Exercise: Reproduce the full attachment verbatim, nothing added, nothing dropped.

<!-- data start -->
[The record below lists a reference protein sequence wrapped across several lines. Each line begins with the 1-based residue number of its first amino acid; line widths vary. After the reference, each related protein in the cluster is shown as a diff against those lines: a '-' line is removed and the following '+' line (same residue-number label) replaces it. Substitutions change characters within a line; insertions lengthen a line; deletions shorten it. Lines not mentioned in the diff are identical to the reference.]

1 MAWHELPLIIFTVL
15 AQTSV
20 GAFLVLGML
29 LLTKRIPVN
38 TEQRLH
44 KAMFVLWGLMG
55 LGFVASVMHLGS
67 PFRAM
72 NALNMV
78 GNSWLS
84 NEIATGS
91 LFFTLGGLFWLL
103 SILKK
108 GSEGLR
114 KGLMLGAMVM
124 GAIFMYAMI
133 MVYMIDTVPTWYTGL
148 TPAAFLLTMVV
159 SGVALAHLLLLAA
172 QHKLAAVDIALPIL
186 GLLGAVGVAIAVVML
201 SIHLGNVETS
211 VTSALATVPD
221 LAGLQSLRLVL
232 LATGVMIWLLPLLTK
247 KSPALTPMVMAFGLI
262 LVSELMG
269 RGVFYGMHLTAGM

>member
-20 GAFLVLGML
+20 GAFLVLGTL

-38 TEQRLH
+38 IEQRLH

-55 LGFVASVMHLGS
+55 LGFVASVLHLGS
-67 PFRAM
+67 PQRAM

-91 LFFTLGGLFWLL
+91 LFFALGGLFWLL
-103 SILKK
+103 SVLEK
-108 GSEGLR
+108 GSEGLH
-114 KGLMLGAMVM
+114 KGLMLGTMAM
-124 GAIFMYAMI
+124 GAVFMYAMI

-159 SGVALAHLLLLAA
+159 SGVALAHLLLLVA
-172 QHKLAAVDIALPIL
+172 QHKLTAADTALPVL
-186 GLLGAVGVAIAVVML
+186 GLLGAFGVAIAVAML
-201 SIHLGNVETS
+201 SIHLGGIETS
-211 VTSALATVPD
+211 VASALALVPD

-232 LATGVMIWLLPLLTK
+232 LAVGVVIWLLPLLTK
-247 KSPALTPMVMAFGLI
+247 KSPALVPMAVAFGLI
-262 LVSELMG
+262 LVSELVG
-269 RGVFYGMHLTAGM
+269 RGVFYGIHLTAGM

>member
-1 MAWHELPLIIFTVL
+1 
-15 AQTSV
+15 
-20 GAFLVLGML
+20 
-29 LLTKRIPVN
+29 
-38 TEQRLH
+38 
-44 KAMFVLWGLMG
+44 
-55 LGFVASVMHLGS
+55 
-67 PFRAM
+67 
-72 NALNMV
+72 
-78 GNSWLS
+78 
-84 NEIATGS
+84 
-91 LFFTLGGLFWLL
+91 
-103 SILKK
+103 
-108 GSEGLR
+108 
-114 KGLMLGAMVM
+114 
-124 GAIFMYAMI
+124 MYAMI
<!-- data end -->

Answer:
[The record below lists a reference protein sequence wrapped across several lines. Each line begins with the 1-based residue number of its first amino acid; line widths vary. After the reference, each related protein in the cluster is shown as a diff against those lines: a '-' line is removed and the following '+' line (same residue-number label) replaces it. Substitutions change characters within a line; insertions lengthen a line; deletions shorten it. Lines not mentioned in the diff are identical to the reference.]

1 MAWHELPLIIFTVL
15 AQTSV
20 GAFLVLGML
29 LLTKRIPVN
38 TEQRLH
44 KAMFVLWGLMG
55 LGFVASVMHLGS
67 PFRAM
72 NALNMV
78 GNSWLS
84 NEIATGS
91 LFFTLGGLFWLL
103 SILKK
108 GSEGLR
114 KGLMLGAMVM
124 GAIFMYAMI
133 MVYMIDTVPTWYTGL
148 TPAAFLLTMVV
159 SGVALAHLLLLAA
172 QHKLAAVDIALPIL
186 GLLGAVGVAIAVVML
201 SIHLGNVETS
211 VTSALATVPD
221 LAGLQSLRLVL
232 LATGVMIWLLPLLTK
247 KSPALTPMVMAFGLI
262 LVSELMG
269 RGVFYGMHLTAGM

>member
-20 GAFLVLGML
+20 GAFLVLGTL

-38 TEQRLH
+38 IEQRLH

-55 LGFVASVMHLGS
+55 LGFVASVLHLGS
-67 PFRAM
+67 PQRAM

-91 LFFTLGGLFWLL
+91 LFFALGGLFWLL
-103 SILKK
+103 SVLEK
-108 GSEGLR
+108 GSEGLH
-114 KGLMLGAMVM
+114 KGLMLGTMAM
-124 GAIFMYAMI
+124 GAVFMYAMI

-159 SGVALAHLLLLAA
+159 SGVALAHLLLLVA
-172 QHKLAAVDIALPIL
+172 QHKLTAADTALPVL
-186 GLLGAVGVAIAVVML
+186 GLLGAFGVAIAVAML
-201 SIHLGNVETS
+201 SIHLGGIETS
-211 VTSALATVPD
+211 VASALALVPD

-232 LATGVMIWLLPLLTK
+232 LAVGVVIWLLPLLTK
-247 KSPALTPMVMAFGLI
+247 KSPALVPMAVAFGLI
-262 LVSELMG
+262 LVSELVG
-269 RGVFYGMHLTAGM
+269 RGVFYGIHLTAGM

>member
-1 MAWHELPLIIFTVL
+1 
-15 AQTSV
+15 
-20 GAFLVLGML
+20 
-29 LLTKRIPVN
+29 
-38 TEQRLH
+38 
-44 KAMFVLWGLMG
+44 
-55 LGFVASVMHLGS
+55 
-67 PFRAM
+67 
-72 NALNMV
+72 
-78 GNSWLS
+78 
-84 NEIATGS
+84 
-91 LFFTLGGLFWLL
+91 
-103 SILKK
+103 
-108 GSEGLR
+108 
-114 KGLMLGAMVM
+114 
-124 GAIFMYAMI
+124 MYAMI